There's No Place Like Home: A world-premiere musical about a young disabled woman who has to learn to cope with homelessness. Presented by Circle Circle dot dot, it opens May 23 at Ocean Beach Playhouse.

Twelfth Night: In Shakespeare's romantic comedy, much love is professed and identities are mistaken after a shipwreck on the Adriatic coast. Opens May 27 at Lamb's Players Theatre in Coronado.

Now playing

The Wizard of Oz: The classic story is brought to life by Arms Wide Open, a nonprofit group that gives folks with special needs opportunities to be involved in the arts. Through May 21 at the Lyceum Theatre at Horton Plaza, Downtown. 

Annie Get Your Gun: Sharpshooters Annie Oakley and Frank Butler romance each other amid an attempted merger between Buffalo Bill's Wild West and Pawnee Bill's Far East shows. Presented by San Diego Musical Theatre, it runs through May 25 at the North Park Theatre.

Old Jews Telling Jokes: A comedy revue featuring five actors paying homage to classic jokes, inspired by a website of the same name. Through May 25 at the Lyceum Theatre at Horton Plaza, Downtown.

Thrill Me: The Leopold & Loeb Story: A musical based on the true 1924 story of two young men who murdered a young boy for the thrill of it. Through May 25 at Diversionary Theatre in University Heights.

Lost in Yonkers: It's the 1940s, and a man causes upheaval in his extended family when he decides he needs to make money as a traveling salesman. Presented by Oceanside Theatre Company, it runs through June 1 at Brooks Theatre.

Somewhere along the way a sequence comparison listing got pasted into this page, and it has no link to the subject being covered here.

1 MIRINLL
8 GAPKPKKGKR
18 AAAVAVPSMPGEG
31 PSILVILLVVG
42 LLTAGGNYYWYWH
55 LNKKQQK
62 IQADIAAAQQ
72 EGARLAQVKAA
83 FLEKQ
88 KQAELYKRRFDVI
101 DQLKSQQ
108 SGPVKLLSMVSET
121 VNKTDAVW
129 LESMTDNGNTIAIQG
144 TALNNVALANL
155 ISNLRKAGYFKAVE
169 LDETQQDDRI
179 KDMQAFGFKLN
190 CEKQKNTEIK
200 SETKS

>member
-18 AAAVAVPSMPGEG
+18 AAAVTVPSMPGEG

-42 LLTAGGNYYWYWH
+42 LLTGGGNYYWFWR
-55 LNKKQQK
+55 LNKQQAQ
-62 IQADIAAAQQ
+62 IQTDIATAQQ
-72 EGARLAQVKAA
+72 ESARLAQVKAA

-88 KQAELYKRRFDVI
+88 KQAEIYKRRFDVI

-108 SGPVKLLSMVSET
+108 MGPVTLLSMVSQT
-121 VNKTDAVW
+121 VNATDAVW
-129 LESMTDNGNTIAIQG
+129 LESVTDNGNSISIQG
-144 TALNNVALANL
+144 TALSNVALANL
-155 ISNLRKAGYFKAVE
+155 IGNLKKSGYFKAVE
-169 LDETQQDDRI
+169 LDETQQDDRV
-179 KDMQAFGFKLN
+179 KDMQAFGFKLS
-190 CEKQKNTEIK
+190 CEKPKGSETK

9 to 5: the Musical: An adaptation of the 1980 film, with music and lyrics by Dolly Parton, about three women who scheme to get even with their boorish boss. Through June 7 at OnStage Playhouse in Chula Vista.

The Clean House: The story of a woman, her maid who doesn't like cleaning houses and her husband who falls in love with another woman who's dying of cancer. Through June 8 at PowPAC in Poway.

Happy Days: Sledgehammer theater company returns from six years in hibernation to stage Samuel Beckett's play with two characters, one who spends eternity partially buried in dirt and one who lives in a cave to escape unforgiving heat. Through June 8 at the 10th Avenue Arts Center in East Village.

Mud Blue Sky: A teenage pot dealer on his way home from the prom ends up in a Chicago hotel room with three veteran flight attendants in this funny drama about making ends meet. Through June 8 at Moxie Theatre in Rolando.

Chasing the Song: A young, female songwriter hits the male-dominated American pop-music scene in the early 1960s just as the British Invasion is starting to change everything. Through June 15 at La Jolla Playhouse.

The MotherfHHker with the Hat: A former drug dealer fresh out of prison is back with his addict girlfriend and desperate to know whom the man's hat in her apartment belongs to. Presented by Cygnet Theatre, it runs through June 22 at Old Town Theatre.

Vanya and Sonia and Masha and Spike: A successful actress returns home to Pennsylvania, where her siblings have spent much of their adult lives caring for their now-deceased parents, and she's brought her dumb, much younger boyfriend with her. Through June 22 at The Old Globe Theatre in Balboa Park.

Crime Pays: A radio game show with dastardly overtones, served up with dinner, is presented by Mystery Cafe at Imperial House restaurant in Bankers Hill.


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See all events on Thursday, May 5